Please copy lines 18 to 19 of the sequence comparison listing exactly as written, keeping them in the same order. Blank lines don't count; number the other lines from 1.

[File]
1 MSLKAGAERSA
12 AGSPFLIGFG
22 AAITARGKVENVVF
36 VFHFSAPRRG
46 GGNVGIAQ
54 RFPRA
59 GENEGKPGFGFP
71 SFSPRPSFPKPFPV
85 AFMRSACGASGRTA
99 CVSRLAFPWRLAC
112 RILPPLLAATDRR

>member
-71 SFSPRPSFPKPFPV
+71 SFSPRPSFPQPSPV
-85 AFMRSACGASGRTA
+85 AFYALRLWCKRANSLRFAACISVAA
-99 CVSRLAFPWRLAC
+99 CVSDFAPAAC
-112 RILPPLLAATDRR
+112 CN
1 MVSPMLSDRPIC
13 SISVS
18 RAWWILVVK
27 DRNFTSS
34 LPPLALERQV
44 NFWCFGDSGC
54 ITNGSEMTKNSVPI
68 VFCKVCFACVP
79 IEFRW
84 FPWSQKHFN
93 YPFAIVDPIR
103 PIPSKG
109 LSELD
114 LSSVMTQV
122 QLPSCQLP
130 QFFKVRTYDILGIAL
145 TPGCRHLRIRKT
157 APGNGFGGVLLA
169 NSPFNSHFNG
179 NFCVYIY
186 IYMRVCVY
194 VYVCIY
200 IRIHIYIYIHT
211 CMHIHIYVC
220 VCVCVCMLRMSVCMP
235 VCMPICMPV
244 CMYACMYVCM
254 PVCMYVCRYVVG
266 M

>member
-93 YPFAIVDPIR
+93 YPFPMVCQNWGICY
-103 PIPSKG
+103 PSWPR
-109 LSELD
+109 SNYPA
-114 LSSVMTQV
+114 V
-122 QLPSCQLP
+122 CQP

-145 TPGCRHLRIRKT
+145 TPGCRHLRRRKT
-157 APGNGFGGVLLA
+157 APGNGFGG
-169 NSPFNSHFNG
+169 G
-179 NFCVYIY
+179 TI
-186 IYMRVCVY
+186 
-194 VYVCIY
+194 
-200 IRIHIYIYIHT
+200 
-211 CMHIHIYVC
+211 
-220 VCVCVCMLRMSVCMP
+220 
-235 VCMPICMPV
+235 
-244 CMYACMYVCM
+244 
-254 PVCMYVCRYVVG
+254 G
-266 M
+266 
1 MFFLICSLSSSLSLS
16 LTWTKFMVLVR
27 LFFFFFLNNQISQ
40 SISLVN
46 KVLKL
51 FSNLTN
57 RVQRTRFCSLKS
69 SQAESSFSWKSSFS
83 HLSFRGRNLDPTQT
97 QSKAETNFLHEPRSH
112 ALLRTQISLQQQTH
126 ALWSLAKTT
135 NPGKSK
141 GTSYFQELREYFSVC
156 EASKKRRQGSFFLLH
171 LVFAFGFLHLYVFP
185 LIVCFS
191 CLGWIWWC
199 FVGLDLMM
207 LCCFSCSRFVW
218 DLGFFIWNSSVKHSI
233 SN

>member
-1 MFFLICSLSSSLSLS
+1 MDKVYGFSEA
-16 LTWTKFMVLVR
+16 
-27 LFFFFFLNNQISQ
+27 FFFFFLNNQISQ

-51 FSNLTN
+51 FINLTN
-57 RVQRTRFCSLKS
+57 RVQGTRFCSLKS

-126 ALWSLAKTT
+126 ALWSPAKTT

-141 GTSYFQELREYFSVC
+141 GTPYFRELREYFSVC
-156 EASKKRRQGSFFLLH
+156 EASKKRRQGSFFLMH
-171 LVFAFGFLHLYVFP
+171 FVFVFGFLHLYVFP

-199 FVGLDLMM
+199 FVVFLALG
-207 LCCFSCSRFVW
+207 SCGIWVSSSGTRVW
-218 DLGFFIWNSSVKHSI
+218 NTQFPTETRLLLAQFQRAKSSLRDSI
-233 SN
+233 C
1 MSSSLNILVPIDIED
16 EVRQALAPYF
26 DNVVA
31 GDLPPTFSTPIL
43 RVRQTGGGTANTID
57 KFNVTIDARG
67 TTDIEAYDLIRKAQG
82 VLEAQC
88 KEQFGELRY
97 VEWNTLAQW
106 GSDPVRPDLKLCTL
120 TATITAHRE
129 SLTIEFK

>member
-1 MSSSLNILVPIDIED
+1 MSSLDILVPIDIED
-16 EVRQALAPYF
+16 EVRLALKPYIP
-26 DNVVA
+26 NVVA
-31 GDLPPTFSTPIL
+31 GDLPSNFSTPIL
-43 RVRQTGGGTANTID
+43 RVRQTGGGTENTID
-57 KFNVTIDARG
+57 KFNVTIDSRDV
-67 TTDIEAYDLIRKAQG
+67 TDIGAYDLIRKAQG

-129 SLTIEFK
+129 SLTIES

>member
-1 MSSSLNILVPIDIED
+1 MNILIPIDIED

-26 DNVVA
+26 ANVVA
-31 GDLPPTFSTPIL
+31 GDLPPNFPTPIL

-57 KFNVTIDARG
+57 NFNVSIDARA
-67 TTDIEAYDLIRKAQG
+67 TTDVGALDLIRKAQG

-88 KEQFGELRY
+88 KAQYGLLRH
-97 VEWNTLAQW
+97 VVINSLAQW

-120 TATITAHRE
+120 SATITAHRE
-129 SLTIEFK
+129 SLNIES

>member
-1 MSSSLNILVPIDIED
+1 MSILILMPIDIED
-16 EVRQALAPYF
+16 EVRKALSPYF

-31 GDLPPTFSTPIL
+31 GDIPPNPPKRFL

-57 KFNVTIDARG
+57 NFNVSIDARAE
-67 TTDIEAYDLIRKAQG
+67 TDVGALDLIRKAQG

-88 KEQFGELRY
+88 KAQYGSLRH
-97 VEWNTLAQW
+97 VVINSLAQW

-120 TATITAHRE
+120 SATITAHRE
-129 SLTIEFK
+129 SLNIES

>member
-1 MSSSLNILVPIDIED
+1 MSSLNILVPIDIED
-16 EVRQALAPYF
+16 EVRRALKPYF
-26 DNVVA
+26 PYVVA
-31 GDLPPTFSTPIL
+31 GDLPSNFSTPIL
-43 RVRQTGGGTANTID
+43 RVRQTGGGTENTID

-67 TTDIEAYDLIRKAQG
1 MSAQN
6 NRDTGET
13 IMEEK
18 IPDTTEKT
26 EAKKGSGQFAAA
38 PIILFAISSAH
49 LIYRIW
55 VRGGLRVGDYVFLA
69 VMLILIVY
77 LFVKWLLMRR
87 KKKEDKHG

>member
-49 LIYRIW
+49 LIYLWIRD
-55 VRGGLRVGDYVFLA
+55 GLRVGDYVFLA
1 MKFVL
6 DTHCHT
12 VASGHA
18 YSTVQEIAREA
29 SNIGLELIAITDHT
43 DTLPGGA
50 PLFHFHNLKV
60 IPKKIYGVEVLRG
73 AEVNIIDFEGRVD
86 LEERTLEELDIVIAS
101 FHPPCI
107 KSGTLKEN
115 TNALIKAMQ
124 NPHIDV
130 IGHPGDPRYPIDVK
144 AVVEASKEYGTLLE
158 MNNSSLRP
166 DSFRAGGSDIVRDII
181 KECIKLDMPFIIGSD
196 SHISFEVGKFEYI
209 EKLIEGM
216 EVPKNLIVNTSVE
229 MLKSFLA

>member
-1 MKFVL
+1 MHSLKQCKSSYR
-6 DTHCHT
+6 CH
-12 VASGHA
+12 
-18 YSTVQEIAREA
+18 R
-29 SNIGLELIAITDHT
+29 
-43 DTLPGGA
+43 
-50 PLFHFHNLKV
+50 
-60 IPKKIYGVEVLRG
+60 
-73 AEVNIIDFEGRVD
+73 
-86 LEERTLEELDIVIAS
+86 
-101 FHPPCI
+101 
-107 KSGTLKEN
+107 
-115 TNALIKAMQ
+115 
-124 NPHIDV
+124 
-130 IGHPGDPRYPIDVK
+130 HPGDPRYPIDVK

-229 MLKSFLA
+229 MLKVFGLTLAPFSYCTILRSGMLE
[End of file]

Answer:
+99 CVSDFAPAAC
-112 RILPPLLAATDRR